Apple® today announced iTunes Radio™, a free Internet radio service featuring over 200 stations and an incredible catalog of music from the iTunes Store®, combined with features only iTunes® can deliver. ‘The biggest audience for online radio is the audience who hasn’t tried it yet’ Not the Pandora audience, not the Spotify audience, but the “everyone else” who listens to music on their iGadgets and Android devices and desktops who may never have bothered with the incremental “work” required to download and use a specialized app or platform but who nevertheless are iTunes users.
When you tune into iTunes Radio on your iPhone®, iPad®, iPod touch®, Mac®, PC or Apple TV®, you’ll have access to stations inspired by the music you already listen to, Featured Stations curated by Apple and genre-focused stations that are personalized just for you. iTunes Radio evolves based on the music you play and download. The more you use iTunes Radio and iTunes, the more it knows what you like to listen to and the more personalized your experience becomes. iTunes Radio also gives you access to exclusive “first listen” premieres from top selling artists, Siri® integration, plus the ability to tag or buy anything you hear with just one click.
“iTunes Radio is an incredible way to listen to personalized radio stations which have been created just for you,” said Eddy Cue, Apple’s senior vice president of Internet Software and Services. “It’s the music you love most and the music you’re going to love, and you can easily buy it from the iTunes Store with just one click.” iTunes Radio offers music fans access to thousands of new songs every week, as well as serving up exclusive music from new and popular artists before you hear them anywhere else. Whether it’s an exclusive single from an up-and-coming band or a pre-release stream of an entire album, iTunes Radio has it all. iTunes Radio will also be home to special events including live streams direct from the iTunes Festival in London and other exclusive iTunes Sessions.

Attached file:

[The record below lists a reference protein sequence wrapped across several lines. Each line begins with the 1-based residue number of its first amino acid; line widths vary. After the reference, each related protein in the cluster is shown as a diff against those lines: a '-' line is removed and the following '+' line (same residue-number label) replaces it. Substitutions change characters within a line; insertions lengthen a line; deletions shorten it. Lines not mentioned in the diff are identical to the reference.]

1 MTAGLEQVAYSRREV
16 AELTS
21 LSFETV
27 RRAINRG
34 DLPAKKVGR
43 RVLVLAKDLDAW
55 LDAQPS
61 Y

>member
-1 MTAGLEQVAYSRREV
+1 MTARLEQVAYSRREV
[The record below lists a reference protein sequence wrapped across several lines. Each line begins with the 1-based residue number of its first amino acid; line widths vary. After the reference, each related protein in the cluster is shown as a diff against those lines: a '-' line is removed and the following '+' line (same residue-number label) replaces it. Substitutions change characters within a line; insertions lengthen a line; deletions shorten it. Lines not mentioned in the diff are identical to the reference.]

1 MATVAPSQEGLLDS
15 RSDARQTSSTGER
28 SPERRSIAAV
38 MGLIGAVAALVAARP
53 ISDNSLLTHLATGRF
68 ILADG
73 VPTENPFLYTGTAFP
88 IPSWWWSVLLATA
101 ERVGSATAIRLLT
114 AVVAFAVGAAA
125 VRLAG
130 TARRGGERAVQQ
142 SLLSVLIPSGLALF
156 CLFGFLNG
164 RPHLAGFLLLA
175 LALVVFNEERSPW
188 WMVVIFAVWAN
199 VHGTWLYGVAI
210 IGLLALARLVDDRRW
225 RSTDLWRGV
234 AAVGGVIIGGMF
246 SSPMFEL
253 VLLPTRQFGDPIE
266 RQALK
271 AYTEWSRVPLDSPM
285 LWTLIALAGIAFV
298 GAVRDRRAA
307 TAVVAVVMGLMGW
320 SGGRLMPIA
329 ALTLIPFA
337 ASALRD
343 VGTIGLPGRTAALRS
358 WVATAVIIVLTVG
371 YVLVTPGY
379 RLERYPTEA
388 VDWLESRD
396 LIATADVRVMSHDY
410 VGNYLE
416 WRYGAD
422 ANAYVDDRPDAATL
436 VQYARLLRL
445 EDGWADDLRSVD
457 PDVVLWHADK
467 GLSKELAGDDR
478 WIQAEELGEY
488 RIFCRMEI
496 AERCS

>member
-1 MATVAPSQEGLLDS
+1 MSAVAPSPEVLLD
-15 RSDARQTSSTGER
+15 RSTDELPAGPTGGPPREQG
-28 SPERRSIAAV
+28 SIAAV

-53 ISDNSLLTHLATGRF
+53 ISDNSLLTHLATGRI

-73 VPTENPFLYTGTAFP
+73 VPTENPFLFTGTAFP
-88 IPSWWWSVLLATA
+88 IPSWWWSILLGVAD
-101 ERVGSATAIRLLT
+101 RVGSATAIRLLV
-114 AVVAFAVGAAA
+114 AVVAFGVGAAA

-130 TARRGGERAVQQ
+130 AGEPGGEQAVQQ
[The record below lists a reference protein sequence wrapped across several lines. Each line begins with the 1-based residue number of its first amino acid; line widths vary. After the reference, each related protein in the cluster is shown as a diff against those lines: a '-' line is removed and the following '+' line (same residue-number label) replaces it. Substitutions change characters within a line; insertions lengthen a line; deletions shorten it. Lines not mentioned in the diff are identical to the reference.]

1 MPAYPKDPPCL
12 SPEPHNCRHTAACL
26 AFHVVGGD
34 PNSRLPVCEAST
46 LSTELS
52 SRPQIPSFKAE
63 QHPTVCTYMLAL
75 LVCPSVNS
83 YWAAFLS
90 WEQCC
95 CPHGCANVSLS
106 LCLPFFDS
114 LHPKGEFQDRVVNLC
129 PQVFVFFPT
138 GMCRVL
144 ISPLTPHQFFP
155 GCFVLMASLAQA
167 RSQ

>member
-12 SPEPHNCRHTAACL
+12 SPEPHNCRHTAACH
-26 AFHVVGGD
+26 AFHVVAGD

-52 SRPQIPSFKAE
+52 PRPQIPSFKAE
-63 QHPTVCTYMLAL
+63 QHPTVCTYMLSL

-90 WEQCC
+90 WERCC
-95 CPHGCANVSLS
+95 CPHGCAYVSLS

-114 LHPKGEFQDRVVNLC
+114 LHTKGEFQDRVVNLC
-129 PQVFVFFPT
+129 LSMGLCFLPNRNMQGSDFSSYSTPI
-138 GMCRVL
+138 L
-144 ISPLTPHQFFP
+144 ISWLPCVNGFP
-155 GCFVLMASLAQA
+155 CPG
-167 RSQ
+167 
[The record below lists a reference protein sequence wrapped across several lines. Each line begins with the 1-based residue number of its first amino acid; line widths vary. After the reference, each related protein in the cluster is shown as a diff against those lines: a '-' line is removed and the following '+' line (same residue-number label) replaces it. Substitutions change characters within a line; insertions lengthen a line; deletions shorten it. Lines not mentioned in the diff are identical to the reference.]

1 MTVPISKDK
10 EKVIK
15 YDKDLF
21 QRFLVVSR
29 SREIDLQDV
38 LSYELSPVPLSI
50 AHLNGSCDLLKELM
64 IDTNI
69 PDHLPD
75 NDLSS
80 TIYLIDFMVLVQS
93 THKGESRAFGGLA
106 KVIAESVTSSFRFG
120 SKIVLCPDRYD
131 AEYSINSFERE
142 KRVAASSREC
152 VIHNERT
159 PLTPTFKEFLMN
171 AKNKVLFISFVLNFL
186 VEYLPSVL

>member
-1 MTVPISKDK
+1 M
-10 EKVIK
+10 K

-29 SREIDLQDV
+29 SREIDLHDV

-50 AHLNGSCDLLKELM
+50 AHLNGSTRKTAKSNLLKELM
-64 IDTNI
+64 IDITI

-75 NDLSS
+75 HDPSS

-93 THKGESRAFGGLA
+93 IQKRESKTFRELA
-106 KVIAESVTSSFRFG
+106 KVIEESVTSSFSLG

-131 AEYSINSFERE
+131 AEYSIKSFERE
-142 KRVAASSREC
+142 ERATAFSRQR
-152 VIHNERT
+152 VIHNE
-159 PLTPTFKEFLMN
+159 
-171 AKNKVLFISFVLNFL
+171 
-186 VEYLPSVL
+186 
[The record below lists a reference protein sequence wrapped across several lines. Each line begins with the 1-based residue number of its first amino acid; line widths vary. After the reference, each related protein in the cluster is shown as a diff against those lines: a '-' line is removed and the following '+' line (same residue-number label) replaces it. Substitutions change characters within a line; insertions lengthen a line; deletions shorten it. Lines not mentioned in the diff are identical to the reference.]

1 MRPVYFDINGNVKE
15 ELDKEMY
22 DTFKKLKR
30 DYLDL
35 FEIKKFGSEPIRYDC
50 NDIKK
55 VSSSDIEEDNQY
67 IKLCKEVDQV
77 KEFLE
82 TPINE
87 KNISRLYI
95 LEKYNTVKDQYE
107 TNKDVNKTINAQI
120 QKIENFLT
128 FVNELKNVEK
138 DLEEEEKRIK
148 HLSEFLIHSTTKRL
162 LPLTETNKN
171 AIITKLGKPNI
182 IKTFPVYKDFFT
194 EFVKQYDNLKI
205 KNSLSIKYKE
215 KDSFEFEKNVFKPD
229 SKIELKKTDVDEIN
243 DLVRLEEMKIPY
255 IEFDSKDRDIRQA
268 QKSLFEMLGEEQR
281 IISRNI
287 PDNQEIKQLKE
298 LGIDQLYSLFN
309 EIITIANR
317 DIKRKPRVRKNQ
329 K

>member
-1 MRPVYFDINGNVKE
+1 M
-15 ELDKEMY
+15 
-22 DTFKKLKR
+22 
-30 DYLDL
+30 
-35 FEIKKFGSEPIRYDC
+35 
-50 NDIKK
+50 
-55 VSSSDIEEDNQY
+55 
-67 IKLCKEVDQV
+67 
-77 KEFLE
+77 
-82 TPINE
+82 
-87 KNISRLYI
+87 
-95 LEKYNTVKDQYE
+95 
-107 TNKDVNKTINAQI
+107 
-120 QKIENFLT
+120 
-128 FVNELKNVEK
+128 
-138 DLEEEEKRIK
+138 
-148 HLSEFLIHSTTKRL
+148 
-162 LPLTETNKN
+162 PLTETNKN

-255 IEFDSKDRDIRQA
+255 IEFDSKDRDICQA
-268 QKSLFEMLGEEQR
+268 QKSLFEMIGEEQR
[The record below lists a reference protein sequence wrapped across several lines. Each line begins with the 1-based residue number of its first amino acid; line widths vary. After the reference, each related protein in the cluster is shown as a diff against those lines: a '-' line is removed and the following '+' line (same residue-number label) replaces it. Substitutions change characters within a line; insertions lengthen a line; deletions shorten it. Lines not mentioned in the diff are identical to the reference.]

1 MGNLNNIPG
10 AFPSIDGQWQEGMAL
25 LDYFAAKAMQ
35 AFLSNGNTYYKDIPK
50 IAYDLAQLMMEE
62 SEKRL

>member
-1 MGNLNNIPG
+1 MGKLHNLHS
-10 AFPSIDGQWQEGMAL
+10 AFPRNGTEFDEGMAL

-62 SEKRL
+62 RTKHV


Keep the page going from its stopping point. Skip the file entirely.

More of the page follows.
Coming this fall, iTunes Radio will offer you an incredibly personalized experience on day one based on your listening history and past purchases from iTunes. In addition, if you’re listening to a song you like from iTunes Radio or your music library you will be able to have a station built around those. It’s easy to create and customize stations based on whatever you want to hear. Search for artists, songs, or genres, and iTunes Radio will instantly build a station around your choice. Let Siri make your listening experience even more fun. Ask Siri “Who plays that song?” or “Play more like this” and Siri will make it happen. Say something like “Play Jazz Radio” or ask for any of your existing favorite stations and genres. Shape your stations by telling Siri what you like and don’t like, or tell Siri to pause, stop or skip. You can also have Siri add songs to your Wish List to download later.
iTunes Radio is ad-supported and free for everyone. iTunes Match℠ users get iTunes Radio ad-free, so instead of hearing the occasional ad on iTunes Radio, iTunes Match makes your listening completely ad-free. With iTunes Match, all your music—even songs you’ve imported from CDs—are stored in iCloud®. So iTunes Radio can use information about your entire music collection to make your stations even more personalized. iTunes Match costs $24.99 for a year.